Marcel Lachemann has resigned as specialist assistant to Rockies general manager Dan O’Dowd, stepping down after spending 12 seasons in the organization because of “different ideas on the development of pitchers.”
Based on what Lachemann told Jack Etkin of Inside the Rockies, he appears to have a pretty strong disagreement with the team’s approach:
Not that I’m right. There’s all different ways to do it. I just don’t feel comfortable being there and working with some kid and saying, “This is the way the Rockies do it” if I don’t believe in it. By the same point, I don’t want to be the guy standing in the background saying, “I don’t know why they do it that way.” When that becomes the case, it’s just time to move on.
Etkin notes that multiple pitchers drafted by the Rockies in the first round have struggled in recent years and the 70-year-old Lachemann plans to keep working in another organization because “I don’t think my wife could put up with me day in and day out.”
Update #2 (6:21 PM EST): Make that $37.5 million, per Heyman.
Update (6:02 PM EST): The deal is for “around” $37 million with deferrals that lower the present-day value, per Jeff Passan of Yahoo Sports.
Jon Heyman of FanRag Sports reports that free agent 1B/OF Mark Trumbo is close to a deal with the Orioles. He first reported that the two sides were back in touch earlier on Thursday afternoon. According to Ken Rosenthal of FOX Sports, the deal is expected to be for three years and under $40 million.
Trumbo’s market hasn’t developed as he expected. The slugger turned down the Orioles’ $17.2 million qualifying offer back in November. Then the Orioles reportedly made a four-year contract offer to him in December but pulled it off the table. Most recently, a report indicated that Trumbo lowered his expectations to a three-year deal in the $40-50 million range.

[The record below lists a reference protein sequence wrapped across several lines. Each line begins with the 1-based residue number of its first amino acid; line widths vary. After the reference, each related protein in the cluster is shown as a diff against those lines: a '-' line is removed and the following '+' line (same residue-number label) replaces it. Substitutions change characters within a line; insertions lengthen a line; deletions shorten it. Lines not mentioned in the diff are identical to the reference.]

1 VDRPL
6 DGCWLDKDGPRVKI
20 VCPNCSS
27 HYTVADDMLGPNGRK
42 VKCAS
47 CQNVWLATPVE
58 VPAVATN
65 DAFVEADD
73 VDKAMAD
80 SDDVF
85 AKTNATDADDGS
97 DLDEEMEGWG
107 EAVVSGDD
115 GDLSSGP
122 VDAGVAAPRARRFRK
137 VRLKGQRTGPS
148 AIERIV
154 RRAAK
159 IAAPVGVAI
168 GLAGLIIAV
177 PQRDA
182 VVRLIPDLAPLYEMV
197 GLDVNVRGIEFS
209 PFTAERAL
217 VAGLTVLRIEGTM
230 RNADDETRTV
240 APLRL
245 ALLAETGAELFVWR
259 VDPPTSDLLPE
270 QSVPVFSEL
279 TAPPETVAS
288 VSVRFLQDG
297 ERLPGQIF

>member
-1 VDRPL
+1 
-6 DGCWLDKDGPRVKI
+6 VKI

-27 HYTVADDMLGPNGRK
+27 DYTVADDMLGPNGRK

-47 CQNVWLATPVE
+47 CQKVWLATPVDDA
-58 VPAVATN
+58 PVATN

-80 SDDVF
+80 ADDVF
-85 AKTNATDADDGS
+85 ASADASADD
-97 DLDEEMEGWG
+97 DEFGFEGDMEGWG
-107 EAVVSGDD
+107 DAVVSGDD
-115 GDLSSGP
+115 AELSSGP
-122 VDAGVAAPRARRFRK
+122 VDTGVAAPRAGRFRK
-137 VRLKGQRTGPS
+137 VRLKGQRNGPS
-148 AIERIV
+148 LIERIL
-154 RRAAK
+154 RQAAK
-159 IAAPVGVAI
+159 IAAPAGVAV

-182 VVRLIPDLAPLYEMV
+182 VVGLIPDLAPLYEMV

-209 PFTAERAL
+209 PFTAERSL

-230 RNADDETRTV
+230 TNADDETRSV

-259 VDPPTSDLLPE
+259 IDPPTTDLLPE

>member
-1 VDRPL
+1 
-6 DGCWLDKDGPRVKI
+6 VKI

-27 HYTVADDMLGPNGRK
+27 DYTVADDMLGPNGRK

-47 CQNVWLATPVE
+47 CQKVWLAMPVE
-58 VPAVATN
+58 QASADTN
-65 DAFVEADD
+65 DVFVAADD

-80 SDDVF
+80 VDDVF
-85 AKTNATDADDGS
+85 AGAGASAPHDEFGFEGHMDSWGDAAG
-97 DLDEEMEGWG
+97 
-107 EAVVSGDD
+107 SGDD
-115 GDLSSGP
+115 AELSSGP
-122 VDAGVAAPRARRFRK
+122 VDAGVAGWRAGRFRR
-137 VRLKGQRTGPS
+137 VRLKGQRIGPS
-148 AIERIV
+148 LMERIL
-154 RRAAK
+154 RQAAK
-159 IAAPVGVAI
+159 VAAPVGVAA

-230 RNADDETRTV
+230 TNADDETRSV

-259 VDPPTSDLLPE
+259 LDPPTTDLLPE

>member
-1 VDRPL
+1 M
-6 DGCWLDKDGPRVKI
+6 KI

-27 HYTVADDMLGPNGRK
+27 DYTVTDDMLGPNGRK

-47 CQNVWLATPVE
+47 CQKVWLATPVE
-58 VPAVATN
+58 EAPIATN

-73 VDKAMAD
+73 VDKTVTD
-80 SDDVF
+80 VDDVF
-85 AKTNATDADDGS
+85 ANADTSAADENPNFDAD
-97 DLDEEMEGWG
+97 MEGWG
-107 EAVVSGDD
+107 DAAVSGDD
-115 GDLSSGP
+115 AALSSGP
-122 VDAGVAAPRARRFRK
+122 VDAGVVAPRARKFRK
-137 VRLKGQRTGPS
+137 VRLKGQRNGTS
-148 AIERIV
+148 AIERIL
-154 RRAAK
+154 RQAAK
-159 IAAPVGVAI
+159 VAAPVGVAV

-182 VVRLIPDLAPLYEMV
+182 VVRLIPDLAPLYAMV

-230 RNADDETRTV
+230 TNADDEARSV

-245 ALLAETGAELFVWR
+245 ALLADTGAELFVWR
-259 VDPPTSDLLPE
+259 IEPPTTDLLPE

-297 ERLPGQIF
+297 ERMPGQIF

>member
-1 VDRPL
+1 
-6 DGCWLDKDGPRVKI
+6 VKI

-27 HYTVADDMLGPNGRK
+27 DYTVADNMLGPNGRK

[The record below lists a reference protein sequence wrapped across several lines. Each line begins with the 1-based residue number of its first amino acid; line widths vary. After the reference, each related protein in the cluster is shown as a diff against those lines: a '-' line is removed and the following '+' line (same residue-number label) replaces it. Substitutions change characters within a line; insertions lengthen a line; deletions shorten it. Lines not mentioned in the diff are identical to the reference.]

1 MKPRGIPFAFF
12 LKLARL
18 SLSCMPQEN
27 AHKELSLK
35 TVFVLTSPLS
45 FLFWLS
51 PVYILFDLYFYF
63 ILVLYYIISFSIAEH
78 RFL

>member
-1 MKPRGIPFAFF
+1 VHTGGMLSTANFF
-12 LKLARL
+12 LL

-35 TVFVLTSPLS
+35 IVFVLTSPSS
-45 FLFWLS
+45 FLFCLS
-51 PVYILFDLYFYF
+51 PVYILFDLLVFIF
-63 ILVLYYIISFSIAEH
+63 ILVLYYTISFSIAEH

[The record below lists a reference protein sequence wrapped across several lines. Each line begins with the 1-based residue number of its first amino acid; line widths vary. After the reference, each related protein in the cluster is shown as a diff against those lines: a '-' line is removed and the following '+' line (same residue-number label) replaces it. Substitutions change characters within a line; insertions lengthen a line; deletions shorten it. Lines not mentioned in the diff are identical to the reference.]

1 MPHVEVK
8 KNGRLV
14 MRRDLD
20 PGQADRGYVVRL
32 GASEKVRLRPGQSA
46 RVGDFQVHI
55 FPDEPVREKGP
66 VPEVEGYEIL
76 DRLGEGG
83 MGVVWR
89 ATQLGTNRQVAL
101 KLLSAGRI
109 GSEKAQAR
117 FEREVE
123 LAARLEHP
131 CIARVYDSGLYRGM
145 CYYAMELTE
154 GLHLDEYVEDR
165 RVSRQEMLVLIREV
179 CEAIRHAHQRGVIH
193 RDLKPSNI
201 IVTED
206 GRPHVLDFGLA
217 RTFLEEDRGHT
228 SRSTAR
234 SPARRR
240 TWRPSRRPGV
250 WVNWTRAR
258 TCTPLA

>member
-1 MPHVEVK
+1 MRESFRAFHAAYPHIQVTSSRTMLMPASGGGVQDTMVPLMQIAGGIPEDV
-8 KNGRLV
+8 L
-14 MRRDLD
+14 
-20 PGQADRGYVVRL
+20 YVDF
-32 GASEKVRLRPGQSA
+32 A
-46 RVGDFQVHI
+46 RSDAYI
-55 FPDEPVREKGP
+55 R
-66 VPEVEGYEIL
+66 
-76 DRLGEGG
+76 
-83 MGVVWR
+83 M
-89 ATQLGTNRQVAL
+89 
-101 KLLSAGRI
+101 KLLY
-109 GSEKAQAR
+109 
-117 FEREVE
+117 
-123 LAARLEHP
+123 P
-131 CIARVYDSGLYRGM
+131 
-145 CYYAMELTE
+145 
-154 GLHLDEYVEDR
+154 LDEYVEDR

Trumbo, 31, led the majors with 47 homers for the Orioles this past season. He also hit a solid .256/.316/.433 with 108 RBI in 667 plate appearances. With Trumbo back in the fold and some slight offensive upgrades made, the Orioles figure to have a formidable offense in 2017.
The Astros avoided arbitration with pitcher Mike Fiers, agreeing on a $3.45 million salary for the 2017 season, per Jake Kaplan of the Houston Chronicle. The right-hander was in his first of three years of arbitration eligibility.
Fiers, 31, made 30 starts and one relief appearance for the Astros in 2016. He finished the year with a 4.48 ERA and a 134/42 K/BB ratio in 168 2/3 innings.
Fiers had a much better showing in 2015 as well as in limited action in 2014, so the Astros are hoping he rediscovers that effectiveness going forward. He’ll slot into the back of the starting rotation.